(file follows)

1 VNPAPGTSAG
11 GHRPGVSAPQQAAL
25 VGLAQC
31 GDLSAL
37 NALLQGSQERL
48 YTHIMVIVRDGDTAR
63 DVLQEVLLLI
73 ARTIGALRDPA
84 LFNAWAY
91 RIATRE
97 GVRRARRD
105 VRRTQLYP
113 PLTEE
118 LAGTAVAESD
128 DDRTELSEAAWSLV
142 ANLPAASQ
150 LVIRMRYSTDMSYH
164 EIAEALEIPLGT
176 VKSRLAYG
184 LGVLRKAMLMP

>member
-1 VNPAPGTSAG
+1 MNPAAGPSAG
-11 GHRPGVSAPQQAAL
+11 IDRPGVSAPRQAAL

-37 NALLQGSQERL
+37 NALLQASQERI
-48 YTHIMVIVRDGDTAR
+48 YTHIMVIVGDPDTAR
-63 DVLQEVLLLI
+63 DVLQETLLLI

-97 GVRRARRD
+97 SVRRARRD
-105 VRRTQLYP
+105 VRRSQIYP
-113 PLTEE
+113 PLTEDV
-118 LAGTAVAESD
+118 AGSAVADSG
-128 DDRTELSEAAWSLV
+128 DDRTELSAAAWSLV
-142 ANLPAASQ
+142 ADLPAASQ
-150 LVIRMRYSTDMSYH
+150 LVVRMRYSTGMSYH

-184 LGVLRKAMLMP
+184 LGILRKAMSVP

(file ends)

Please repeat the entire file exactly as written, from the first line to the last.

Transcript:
1 VNPAPGTSAG
11 GHRPGVSAPQQAAL
25 VGLAQC
31 GDLSAL
37 NALLQGSQERL
48 YTHIMVIVRDGDTAR
63 DVLQEVLLLI
73 ARTIGALRDPA
84 LFNAWAY
91 RIATRE
97 GVRRARRD
105 VRRTQLYP
113 PLTEE
118 LAGTAVAESD
128 DDRTELSEAAWSLV
142 ANLPAASQ
150 LVIRMRYSTDMSYH
164 EIAEALEIPLGT
176 VKSRLAYG
184 LGVLRKAMLMP

>member
-1 VNPAPGTSAG
+1 MNPAAGPSAG
-11 GHRPGVSAPQQAAL
+11 IDRPGVSAPRQAAL

-37 NALLQGSQERL
+37 NALLQASQERI
-48 YTHIMVIVRDGDTAR
+48 YTHIMVIVGDPDTAR
-63 DVLQEVLLLI
+63 DVLQETLLLI

-97 GVRRARRD
+97 SVRRARRD
-105 VRRTQLYP
+105 VRRSQIYP
-113 PLTEE
+113 PLTEDV
-118 LAGTAVAESD
+118 AGSAVADSG
-128 DDRTELSEAAWSLV
+128 DDRTELSAAAWSLV
-142 ANLPAASQ
+142 ADLPAASQ
-150 LVIRMRYSTDMSYH
+150 LVVRMRYSTGMSYH

-184 LGVLRKAMLMP
+184 LGILRKAMSVP